NUTS: The Aesthetic of the Incomplete

Back in the dark days of 2017, I wrote about Dawn of War: Dark Crusade, a game where players take on the role of a faction from Warhammer 40,000 and battle for control of the planet Kronus. Dark Crusade is a strategy game played on two levels. Players move their armies around on a Risk-style overworld; to conquer a specific territory, they descend into its battle map and play out a typical strategy game skirmish, much in the style of Age of Empires or Starcraft. To eliminate an enemy faction altogether, the player invades their capital territory and completes a so-called stronghold mission, a longer, narrative-heavy mission with unique objectives. When each stronghold mission is complete, and each enemy faction expelled from Kronus, the player wins the game. It’s interesting to note that in playing one campaign of Dark Crusade, the player will not see all the content the game has to offer. The player never lays siege to their own stronghold, and so never sees their stronghold mission. The content accessible on any given playthrough is less than the sum of what the game contains.

This state of affairs is not unusual for video games, which often rely on what we might term an aesthetic of the incomplete. Player experience is fragmented, piecemeal, one path among many. In Dark Crusade, the choice of faction is a faction not battled. Each unit built leaves another unbuilt, each battle another battle unfought. Each choice forecloses another, leaving the player with a permutation of the game and never the full game in its totality. In some ways, this aesthetic is reassuring. We live in the age of surveillance capitalism, where every part of our digital experience is tracked, itemized, and collated into data profiles sold in bulk to advertisers. In the face of this digital panopticon, which strives to be all-seeing, all-knowing, total and absolute, an aesthetic of the incomplete is striking – perhaps not revolutionary, but at least worth investigation.

Most immediately, we might focus on games that adopt the incomplete as a deliberate thematic or mechanical concern. We might begin with NUTS, a 2021 surveillance game where players take on the role of a zoologist in the woods studying the nocturnal habits of squirrels. Each night the squirrels run from their home in a tree towards a stash of nuts somewhere on the map. You, the player, must place cameras around the map to track their journey over time. You might on one night see the squirrel run down from their tree and around the back of some rocks. You can then move a camera behind the rocks to see where they go after that. NUTS is thus a game of incremental tracking. You are never able to see the squirrel’s entire journey at once: you piece it together over time from a series of isolated views. Each camera shows you a part, but the journey as a whole exists as something out there, beyond the scope of any individual lens.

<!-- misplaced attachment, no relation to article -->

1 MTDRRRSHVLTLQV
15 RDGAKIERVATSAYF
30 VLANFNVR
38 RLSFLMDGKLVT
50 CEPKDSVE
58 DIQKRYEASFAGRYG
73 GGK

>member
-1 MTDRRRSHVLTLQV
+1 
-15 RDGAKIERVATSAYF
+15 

We might hesitate over whether NUTS sees this surveillance gap as a historical accident, as a current but not permanent limit. As the game proceeds, you are able to access additional cameras – surely implying that the squirrel panopticon looms just over the horizon. Further, the game is set in a pre-digital age. You receive instructions via fax; your video cameras use cassette tapes and need to be played back through televisions that you store in your caravan. Have we not overcome these issues? Are they not in some sense made redundant by the advent of digital technology? NUTS’ concern with old-fashioned devices reveals an interest in the material nature of surveillance. Your ability to monitor the squirrels is governed and in many cases impeded by the materiality of your gear. Tapes must be rewound, paused, played back. When you find a squirrel’s stash, you twiddle a dial to link the correct monitor to the printer so that you can print and then fax the image back to home base. At the same time, NUTS is a video game. There is no fax machine except as modelled by the game. There are no cameras except as modelled by the game. The limits of these technologies do not belong to the past: they are modelled and contained within the contemporary computer system. They equally belong to the modern day. The player explores NUTS through a doubled interface, through a screen depicting other screens. NUTS uses that doubling to explore contemporary limits of surveillance, which, it suggests, are of a kind with the issues of the past.

NUTS deepens this link by presenting the results of surveillance as a shock. The squirrels, it transpires, are not hoarding nuts. They are hoarding dynamite. This discovery initiates a tale of corporate greed and nascent squirrel resistance, upending our expectations about the fictional world. Even as surveillance uncovers a hidden secret, there is also an inherent warning (or promise) about surveillance’s inevitable failure. If we’ve missed this, surely there must be other, weirder secrets out there. The fragmented nature of surveillance will always fail to capture the whole. It obtains individual points of data, which do not add up to the sum of their parts. Something escapes the camera’s gaze – something revolutionary, something with the potential to reshape our understanding of the world. The squirrels are stockpiling dynamite. What else could be going on?

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